It was last July (2007) that Zyxel first pitched me on its NBG318S combination 802.11g (actually 108 Mbps Atheros "Super G") router with built-in Homeplug AV bridge. Having experienced low interest in powerline networking articles in general, however, and with plenty to do with the restart of draft 802.11n reviews, I passed.
But when Zyxel pitched the router again in November, I changed my mind. By then, I had tested about a half dozen 802.11n Draft 2.0 routers and discovered nothing really miraculous in terms of range extension.
I had found that draft 11n routers have 3 to 3.5X the throughput of 802.11g routers with close range in the 2.4 GHz band and in their out-of-the-box 20 MHZ bandwidth mode (60 - 70 Mbps vs. 19 - 23 Mbps).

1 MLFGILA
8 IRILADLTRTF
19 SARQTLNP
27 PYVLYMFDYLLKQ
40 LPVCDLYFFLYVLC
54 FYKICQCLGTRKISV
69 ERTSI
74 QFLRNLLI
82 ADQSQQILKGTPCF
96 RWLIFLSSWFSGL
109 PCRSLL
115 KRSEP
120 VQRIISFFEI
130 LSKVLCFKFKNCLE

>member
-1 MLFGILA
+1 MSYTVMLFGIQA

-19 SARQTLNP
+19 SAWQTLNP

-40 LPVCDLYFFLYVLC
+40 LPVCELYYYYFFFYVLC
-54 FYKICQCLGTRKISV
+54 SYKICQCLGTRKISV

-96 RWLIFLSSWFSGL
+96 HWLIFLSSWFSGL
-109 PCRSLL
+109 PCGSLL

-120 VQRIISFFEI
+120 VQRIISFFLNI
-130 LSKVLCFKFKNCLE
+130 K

But once draft 11n products got past the "waterfall" part of their throughput vs. path loss curves, throughput dropped down to look very similar to 11g products. I also found that draft 11n products disconnected at pretty much the same signal levels as 11g products. Figure 1 illustrates this, comparing two draft 11n (WRT350N and DIR-655), one 11g (WBR-2310) and one "Super G" (DGL-4300) routers.
Figure 1: Downlink Throughput comparison, 11g, Super G and draft 11n routers
You can see that the curves all end within 3 dB of Path Loss of each other. And the Super G router even beats one of the draft 11n routers toward the end of its performance curve.
So the question I wanted to answer with the NBG318S was whether using it, and its companion PLA450 HomePlug AV Powerline Wireless Access Point, could provide better performance at my home's hard-to-reach spots than a draft 11n router and card.